Conroy Pond, Fast Winter Water

Conroy Pond, Fast Winter Water

Photos courtesy of Jacqueline McClelland. Article courtesy of Pádraig Mallon.

Last summer, Pádraig Mallon was asked by a few swimmers if they could they attempt and complete an ice mile. As with anyone who can step out of the ordinary and challenge themselves, Mallon answered, “Of course.”

So, in unison with Ram Barkai of the International Ice Swimming Association (IISA), Nuala Moore, Irish Long Distance Swimming Association and the Camlough Lake Water Festival committee, the Ireland Ice Swimming was born.

Early November on a cold winter’s day in Carlingford, 46 people swam the set distance and slowly and painfully recovered as they had been taught,” recalls Mallon. “Their homework included cold showers, cold water dips, and distance work in the swimming pool. After 4 months of training, they were ready to face their target: 1,000 meters at below 5°C.

As the swimmers took to their task of training, so too did the CLWF volunteers. They handled the insurance, boat coverage, volunteer roles and official responsibilities, training, building a sauna, sponsorship, catering to all participants. Their collective goal was to be experienced on January 7th 2015
.”

But like everything in the open water world, the swimmers and CLWF crew knew to expect the unexpected. “The week before the event would bring a little bit of not-so-good news,” describes Mallong. “Camlough Lake in the cold weather had frozen over. The events needed Plan B and so the Conroy pond came up.

Months previously after a swim in Lenanne Co. Galway, I met up with Ian and Paula Conroy. They told him of their pond where they wanted to develop into a swim centre for Paula and her girls Olive and Molly Conroy to coach. Creating an open water venue would be a brilliant opportunity for their local area and open water swimming
.”

The potential disaster was averted and situation was fortunately resolved.

A 25-meter 2-lane venue was designed and built. Upon Mallon’s visit, the water temperature was 2.1°C. “With facilities that could be arranged to accommodate the competitors the Conroy Pool was a dream come true. Ian and Paula’s mindset of making it all happen was the key in its success.”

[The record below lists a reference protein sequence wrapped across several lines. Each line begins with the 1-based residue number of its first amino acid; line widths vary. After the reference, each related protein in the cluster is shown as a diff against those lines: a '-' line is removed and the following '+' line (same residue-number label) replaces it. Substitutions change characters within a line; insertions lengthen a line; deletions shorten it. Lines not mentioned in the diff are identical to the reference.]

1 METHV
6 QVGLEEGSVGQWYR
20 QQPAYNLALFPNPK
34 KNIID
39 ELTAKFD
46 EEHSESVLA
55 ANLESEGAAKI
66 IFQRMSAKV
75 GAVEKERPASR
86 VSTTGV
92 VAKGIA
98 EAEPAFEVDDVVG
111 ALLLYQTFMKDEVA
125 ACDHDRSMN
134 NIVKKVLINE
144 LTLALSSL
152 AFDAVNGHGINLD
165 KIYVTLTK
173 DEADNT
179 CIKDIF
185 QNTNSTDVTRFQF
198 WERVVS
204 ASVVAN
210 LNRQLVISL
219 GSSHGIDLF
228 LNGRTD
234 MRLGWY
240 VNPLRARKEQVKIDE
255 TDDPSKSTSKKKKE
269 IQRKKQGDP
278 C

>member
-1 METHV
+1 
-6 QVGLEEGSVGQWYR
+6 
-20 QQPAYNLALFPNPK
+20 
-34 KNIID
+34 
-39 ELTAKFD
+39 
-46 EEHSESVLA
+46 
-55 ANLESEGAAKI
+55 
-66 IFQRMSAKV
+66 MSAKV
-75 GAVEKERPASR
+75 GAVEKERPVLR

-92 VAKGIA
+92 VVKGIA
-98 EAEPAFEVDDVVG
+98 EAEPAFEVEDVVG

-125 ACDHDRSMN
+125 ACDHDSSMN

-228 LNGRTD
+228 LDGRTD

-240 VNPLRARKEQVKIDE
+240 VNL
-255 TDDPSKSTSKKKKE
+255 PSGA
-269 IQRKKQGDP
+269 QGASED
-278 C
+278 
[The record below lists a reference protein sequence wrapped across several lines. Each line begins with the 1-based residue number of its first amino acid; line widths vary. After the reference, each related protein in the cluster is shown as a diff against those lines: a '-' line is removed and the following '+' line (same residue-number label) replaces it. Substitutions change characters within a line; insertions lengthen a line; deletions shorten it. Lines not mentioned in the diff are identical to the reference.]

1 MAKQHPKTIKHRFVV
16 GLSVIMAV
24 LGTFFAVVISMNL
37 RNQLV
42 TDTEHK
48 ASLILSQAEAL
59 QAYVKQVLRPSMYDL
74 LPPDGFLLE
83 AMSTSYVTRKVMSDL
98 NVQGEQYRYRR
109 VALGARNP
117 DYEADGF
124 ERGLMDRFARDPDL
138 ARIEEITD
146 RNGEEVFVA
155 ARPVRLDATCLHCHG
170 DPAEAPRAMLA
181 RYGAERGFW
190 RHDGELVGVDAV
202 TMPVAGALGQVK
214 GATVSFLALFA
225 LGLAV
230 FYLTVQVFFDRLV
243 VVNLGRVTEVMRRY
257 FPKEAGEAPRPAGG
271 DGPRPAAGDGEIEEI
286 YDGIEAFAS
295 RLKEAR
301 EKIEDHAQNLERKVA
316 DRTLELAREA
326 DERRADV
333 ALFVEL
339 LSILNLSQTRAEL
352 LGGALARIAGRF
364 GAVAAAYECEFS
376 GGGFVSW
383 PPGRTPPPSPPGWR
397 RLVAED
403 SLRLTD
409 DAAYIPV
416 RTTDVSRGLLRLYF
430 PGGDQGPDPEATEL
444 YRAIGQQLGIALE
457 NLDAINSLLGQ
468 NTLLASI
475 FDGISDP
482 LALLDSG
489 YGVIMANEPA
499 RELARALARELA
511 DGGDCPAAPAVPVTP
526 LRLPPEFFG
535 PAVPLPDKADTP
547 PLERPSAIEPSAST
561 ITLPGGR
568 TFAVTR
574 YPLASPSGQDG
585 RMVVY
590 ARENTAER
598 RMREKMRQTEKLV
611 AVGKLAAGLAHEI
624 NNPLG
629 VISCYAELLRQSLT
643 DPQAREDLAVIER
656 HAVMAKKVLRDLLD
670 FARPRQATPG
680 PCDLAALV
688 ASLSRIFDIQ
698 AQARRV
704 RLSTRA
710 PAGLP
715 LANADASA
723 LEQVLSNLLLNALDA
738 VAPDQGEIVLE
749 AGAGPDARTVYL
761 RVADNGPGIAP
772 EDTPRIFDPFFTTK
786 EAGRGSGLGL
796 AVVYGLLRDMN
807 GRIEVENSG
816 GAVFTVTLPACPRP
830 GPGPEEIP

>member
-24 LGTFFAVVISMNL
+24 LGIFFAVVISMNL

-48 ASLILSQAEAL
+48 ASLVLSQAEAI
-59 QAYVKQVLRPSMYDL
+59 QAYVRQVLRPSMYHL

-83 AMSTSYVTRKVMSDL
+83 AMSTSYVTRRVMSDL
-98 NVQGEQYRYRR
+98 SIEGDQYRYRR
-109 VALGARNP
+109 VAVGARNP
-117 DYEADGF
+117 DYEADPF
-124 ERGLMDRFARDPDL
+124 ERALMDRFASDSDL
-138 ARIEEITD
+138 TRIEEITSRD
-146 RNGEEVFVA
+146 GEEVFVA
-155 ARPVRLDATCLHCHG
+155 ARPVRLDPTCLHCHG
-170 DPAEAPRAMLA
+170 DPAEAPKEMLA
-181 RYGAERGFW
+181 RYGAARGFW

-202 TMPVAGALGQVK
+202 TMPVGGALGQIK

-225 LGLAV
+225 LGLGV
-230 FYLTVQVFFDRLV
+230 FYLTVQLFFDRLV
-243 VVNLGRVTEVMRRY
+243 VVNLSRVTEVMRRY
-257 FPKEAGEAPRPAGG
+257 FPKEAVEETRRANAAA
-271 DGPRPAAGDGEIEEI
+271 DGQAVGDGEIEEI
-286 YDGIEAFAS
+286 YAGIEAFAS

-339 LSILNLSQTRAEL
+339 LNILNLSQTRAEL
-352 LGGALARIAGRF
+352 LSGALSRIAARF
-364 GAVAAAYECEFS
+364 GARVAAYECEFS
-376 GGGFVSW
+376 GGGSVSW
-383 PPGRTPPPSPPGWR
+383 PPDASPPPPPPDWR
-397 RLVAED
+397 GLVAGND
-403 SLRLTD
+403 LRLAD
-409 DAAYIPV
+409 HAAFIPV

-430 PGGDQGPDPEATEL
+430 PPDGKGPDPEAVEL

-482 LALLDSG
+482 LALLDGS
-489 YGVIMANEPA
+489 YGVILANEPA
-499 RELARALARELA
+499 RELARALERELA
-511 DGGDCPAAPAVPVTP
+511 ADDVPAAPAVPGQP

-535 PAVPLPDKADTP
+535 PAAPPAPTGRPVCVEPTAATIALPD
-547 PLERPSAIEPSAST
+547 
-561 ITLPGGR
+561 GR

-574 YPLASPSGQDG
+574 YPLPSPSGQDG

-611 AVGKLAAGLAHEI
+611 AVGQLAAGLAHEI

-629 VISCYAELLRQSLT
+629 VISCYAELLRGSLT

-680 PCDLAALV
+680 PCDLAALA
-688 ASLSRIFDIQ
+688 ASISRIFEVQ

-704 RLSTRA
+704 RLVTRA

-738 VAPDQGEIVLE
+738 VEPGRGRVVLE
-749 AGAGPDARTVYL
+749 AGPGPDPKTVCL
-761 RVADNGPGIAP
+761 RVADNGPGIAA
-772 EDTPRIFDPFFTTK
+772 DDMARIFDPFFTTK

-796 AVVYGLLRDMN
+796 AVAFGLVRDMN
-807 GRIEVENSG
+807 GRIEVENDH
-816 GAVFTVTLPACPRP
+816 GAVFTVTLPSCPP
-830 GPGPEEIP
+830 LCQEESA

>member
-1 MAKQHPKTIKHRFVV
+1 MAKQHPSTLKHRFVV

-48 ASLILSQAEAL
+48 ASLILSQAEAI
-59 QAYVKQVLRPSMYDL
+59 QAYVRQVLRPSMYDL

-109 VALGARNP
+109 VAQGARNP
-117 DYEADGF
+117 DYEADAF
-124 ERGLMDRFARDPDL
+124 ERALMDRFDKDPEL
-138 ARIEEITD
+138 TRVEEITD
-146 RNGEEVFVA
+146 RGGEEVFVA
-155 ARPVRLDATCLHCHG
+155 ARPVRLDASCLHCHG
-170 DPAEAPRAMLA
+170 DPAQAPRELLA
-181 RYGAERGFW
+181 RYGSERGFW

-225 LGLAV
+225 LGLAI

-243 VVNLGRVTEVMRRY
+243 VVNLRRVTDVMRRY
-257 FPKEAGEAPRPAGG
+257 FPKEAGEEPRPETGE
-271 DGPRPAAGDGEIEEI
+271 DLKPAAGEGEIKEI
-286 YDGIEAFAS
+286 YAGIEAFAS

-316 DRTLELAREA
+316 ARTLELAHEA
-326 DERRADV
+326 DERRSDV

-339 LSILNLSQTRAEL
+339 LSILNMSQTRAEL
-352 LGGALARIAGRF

With the decision made, the Conroy Pool become the site of the Irish Ice Mile. Initially there was a chilly response from the competitors because they had expected to swim in Camlough Lake where their training had taken place. “But their minds were swayed when they saw the fabulous venue ‘Wild Water Armagh’ that became the new home of the Ireland Ice Swimming Championships,” remembers Mallon.

From 7 am on race morning, competitors started to arrive and register. The first swim started at 9 am. “Water temperatures were confirmed using the average of three thermometers at 3.1°C with the air temperature at 6.2°C.

The event itself was a safe, carnival-type atmosphere focused on the swimmer with many supporters turning up to cheer them along. The crews did their job of support and the CLWF team of volunteers was out in force in order to ensure the event ran to the high standards set by the International Ice Swimming Association
.”

The post-race impressions were very positive especially augmented when Henri Kaarma of Estonia broke Christof Wandratsch‘s ice mile record and stated that Conroy’s Pond was ‘fast water’.

The International Ice Swimming Association is in the process of confirming the world records and new age category records. “In due course, the initial assessment shows there are 2 new world records and 6 age group records set. Not bad for a wee day out,” commented Mallon. “I am so proud of the success of all the trainee ice swimmers; they truly are proof that the Ireland ice swim training programme was intense, demanding, cold, and fun does work.”



Records and Recorded Times at the Ireland Ice Swimming Championships
Conditions: 3.1°C
Distance: 1 km

Men’s results:
1. Henri Kaarma (Estonia) 13:53:57 (new world record pending IISA approval)
2. Ned Denison (Ireland) 14:37:29 (new age group world record pending IISA approval)
3. Jon Glover (Ireland) 15:20:28 (world’s youngest male to complete 1 km below 5°C and new age group world record, pending IISA approval)
4. Lucas Kowalczyk (Poland) 15:27:15 (age group world record pending IISA approval)
5. Patrick Corcoran (Ireland) 15:49:20 (age group world record, pending IISA approval)
6. Pádraig Mallon (Ireland) 18:27:13
7. Francie Haughey (Ireland) 18:45:32
8. Thomas O’Hagan (Ireland) 18:49:80
9. Grigorii Prokopchuk (Russia) 19:22:87
10. Barry Patterson (Ireland) 20:09:25
11. Ger Kennedy (Ireland) 20:22:14
12. Alexander Brylin (Russia) 20:24:60
13. Barry O’Connor (Ireland) 23:46:12
14. Noel Grimes (Ireland) 26:06:74

Women’s results:
1. Donna Cooke (Ireland) 17:12:78 (world record, pending IISA approval)
2. Colleen Blair (Scotland) 18:15:95 (age group world record, pending IISA approval)
3. Nuala Moore (Ireland) 22:03:12
4. Molly Conroy (Ireland) 22:27:50 (world’s youngest female to complete 1 km below 5°C and a new age group world record, pending IISA approval)
5. Tatiana Alexandrova (Russia) 22:49:01
6. Judith Spence (Ireland) 24:09:88
7. Gillian McShane (Ireland) 26:00:05
8. Ciara Phillips (Ireland) 27:16:45
9. Geraldine Fox (Ireland) 32:09:36

Relay results:
Mens Relay 6×50 2:58:12
Ladies Relay 6×50 3:01:44

Copyright © 2015 by World Open Water Swimming Association
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